A third and last comment concerns the fact that class of those who make possible weapons designs, whose contribution is necessary for the design to come into existence, may well include people with no technical expertise, who do not, in any sense, actually work on the design. Typically the latter will be those who finance, commission or otherwise bring into being the knowledge in question by providing various types of support. In the past these have included kings, princes and other rulers of states, such as Dionysios I of Syracuse, Philip of Macedon, The Holy Roman Emperor Charles V, Kaiser Wilhelm I of Germany and President Roosevelt of the United States. These days, many armaments firms are private and sometimes it is private capital that is used. Moreover, the classes of persons comprising the technical and the financial are not disjoint: Hiram Maxim, George Armstrong and Alfred Krupp, to name three, were, at one time, both weapons designers and financiers of their own work. If my overall aims are to show that the discovery of the knowledge of how to make new and improved weapons is wrong and hence requires justification, that such justification is hard to come by and hence that much (if not all) WR should cease, then am I not trying to influence the financiers and commissioners of WR – we might call them ‘weapons research facilitators’ - as well as the designers? A short answer is yes. A longer answer is that my focus of attention in terms of the examples to be given will almost all be on the designers, because even though on many occasions others have been needed to facilitate WR, it is surely the weapons researchers, those who actually invent the designs, that play the central role. Also, it is possible to undertake WR without an external source of finance, although admittedly less likely now than in the past, but it is not possible without someone taking on the role of weapons researcher. Finally, I have argued elsewhere that scientists of all kinds have an obligation not to harm others, and not to provide the means for harming, that stems from their special expertise as scientists (and I will broaden the class of those who have this obligation to include those who might not strictly be called scientists but have the expertise to do WR). It may be that those who finance and commission work have a similar kind of obligation, though I am not aware of the basis of it. Thus my main focus of attention is that who undertake WR in this ‘narrower sense’, and of course if my argument were to prove convincing to that group, then it would be enough to prevent WR.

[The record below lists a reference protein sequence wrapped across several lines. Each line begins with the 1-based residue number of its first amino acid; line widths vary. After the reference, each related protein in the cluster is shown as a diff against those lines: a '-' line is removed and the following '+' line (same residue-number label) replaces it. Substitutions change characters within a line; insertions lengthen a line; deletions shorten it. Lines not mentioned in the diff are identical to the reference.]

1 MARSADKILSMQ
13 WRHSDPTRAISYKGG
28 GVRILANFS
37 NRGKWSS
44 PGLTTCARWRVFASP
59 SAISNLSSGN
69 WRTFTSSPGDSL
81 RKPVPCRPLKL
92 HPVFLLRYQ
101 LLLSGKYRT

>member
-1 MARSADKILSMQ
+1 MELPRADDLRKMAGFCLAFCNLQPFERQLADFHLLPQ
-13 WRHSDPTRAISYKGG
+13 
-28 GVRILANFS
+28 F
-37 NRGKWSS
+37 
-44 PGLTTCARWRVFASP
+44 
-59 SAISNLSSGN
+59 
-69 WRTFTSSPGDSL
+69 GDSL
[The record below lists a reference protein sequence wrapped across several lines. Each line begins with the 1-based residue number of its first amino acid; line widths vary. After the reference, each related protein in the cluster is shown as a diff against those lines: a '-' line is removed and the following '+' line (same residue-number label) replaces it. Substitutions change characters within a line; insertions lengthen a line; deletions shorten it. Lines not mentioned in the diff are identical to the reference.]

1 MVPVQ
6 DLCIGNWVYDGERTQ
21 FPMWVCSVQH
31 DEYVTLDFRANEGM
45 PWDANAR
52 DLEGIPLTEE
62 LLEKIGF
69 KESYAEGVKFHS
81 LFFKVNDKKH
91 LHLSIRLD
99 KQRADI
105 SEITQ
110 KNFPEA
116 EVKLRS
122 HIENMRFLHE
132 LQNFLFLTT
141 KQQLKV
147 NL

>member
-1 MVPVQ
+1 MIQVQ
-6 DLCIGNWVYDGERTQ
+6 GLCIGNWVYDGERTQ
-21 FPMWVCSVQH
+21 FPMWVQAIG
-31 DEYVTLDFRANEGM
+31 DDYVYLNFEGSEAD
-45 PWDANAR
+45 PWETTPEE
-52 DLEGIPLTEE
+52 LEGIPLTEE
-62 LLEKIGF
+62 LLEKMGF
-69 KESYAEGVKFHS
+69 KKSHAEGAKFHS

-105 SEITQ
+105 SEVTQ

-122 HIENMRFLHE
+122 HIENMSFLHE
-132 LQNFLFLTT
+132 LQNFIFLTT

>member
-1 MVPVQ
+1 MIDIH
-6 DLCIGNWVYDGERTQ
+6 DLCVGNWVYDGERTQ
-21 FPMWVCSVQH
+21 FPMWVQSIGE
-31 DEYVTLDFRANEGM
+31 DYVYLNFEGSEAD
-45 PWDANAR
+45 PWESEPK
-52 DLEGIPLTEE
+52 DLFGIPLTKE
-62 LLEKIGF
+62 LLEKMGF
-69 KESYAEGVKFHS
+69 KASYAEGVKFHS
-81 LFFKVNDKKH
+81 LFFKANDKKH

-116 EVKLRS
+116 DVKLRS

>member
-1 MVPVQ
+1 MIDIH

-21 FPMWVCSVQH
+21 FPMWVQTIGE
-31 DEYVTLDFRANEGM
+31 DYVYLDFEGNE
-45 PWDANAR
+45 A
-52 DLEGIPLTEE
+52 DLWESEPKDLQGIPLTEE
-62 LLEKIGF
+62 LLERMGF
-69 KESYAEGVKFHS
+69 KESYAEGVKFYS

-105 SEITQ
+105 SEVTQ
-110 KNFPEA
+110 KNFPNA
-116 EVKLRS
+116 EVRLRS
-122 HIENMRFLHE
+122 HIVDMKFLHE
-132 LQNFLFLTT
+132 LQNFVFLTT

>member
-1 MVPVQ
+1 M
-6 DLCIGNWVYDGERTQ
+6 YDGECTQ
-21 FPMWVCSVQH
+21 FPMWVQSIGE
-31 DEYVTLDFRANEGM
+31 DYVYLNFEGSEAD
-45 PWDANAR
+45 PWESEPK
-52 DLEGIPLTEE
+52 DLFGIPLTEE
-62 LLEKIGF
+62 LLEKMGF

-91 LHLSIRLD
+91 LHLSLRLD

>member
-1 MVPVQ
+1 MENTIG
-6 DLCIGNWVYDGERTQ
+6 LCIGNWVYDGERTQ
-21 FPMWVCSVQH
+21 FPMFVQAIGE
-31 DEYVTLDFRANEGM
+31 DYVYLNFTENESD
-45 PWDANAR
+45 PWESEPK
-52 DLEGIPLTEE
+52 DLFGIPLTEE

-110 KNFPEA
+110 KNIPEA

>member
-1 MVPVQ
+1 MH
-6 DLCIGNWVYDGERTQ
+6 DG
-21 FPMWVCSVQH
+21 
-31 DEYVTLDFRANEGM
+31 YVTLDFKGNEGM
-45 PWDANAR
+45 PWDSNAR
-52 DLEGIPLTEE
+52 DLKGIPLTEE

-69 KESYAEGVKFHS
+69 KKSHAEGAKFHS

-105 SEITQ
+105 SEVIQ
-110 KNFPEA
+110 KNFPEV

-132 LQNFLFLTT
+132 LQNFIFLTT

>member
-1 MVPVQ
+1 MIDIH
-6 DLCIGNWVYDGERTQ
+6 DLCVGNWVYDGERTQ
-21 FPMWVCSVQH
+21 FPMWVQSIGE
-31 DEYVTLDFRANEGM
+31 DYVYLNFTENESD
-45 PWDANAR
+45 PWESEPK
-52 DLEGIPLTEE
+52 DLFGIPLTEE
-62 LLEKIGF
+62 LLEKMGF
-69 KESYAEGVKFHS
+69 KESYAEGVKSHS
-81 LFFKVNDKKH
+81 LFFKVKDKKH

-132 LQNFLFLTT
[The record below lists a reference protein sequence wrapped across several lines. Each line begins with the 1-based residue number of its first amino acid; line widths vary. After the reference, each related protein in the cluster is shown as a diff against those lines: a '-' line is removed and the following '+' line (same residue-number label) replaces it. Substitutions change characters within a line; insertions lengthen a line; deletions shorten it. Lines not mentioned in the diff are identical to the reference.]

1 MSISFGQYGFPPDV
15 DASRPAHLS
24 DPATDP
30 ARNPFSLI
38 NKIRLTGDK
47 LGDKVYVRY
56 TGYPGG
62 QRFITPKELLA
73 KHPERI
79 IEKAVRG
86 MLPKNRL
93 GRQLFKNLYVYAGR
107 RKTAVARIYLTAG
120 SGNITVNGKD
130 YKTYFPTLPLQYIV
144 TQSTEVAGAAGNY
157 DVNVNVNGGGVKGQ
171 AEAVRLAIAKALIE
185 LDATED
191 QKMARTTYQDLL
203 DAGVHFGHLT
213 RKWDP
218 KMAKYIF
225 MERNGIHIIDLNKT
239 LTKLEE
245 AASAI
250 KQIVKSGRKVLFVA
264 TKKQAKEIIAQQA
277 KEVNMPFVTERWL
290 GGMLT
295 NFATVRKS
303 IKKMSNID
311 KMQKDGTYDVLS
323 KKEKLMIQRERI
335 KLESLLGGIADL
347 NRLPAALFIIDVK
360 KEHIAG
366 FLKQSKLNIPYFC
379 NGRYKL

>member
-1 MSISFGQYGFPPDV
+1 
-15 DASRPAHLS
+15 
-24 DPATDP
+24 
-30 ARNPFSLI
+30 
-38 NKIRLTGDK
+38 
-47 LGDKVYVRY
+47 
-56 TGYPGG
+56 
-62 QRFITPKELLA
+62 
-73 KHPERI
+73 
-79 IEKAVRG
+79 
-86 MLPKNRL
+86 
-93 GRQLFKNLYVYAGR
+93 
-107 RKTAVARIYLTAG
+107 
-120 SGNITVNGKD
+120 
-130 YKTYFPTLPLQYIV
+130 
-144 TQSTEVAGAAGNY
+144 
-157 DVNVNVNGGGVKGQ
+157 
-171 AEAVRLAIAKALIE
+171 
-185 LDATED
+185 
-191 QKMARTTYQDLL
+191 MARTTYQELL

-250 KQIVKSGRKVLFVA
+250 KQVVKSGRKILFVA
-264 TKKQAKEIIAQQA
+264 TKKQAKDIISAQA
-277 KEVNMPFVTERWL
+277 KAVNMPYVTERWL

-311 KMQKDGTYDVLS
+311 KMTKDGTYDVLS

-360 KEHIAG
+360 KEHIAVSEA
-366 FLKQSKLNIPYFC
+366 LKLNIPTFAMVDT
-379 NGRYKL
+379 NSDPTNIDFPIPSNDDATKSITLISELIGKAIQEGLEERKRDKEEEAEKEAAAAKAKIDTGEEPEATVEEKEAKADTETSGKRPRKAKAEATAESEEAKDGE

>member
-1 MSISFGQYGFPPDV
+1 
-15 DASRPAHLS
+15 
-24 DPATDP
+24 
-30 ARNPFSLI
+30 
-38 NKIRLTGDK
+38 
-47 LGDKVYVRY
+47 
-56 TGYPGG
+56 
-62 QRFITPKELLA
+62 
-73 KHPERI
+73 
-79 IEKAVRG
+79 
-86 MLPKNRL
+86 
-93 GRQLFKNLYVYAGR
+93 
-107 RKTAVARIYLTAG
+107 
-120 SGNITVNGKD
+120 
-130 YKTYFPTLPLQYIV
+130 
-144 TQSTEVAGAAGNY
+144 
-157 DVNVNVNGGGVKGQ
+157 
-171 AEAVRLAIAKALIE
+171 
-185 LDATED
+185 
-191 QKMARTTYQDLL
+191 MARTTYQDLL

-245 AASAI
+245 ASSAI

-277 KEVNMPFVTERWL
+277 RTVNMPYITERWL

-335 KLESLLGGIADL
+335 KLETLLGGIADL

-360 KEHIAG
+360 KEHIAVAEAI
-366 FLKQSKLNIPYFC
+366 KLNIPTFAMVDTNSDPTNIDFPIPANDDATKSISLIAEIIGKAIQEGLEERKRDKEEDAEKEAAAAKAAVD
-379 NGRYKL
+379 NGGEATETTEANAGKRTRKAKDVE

The proposed definition of WR asserts that it is intention to design weapons that is the characteristic feature of this activity. So what is design, exactly? Designs are said to be blueprints, inventions and plans, all of these terms are often (somewhat misleadingly) taken to be synonyms of “design”. One could then simply say this: a design is a blueprint or plan for an artefact, where the artefact is either a whole, or a part or component of a larger whole. This suggests a criterion for “design”: if one is in possession of the plan, and has the right skills and resources, then one can make the artefact in question. The whole aim or point of design, as it is understood here, is to provide a manufacturing or production unit with precise details for making the artefact in question. Thus the term “blueprint”, now an anachronism because blue drawing paper is no longer used, usually refers to the technical or engineering drawings that provide all the information necessary for the manufacturer. This sense of design, used in the context of technical drawing where the exact technical and quantitative details are recorded, will be different from that used in earlier stages of the process of discovery and invention. In fact for a highly innovative complex discovery, it is to be expected that the design itself will evolve and develop, from an idea through to a set of technical specifications. Such specifications are in essence a set of instructions for making an artefact. This understanding of weapons research, as the quest for design, is deliberately wide, so as to include all the elements and processes that contribute to weapons development and all the personnel involved. And this straightforward view of design and weapons design is evidently along the right lines, but there are some further distinctions that we can usefully make in order to get a clearer view of what design is and how designs are invented or discovered.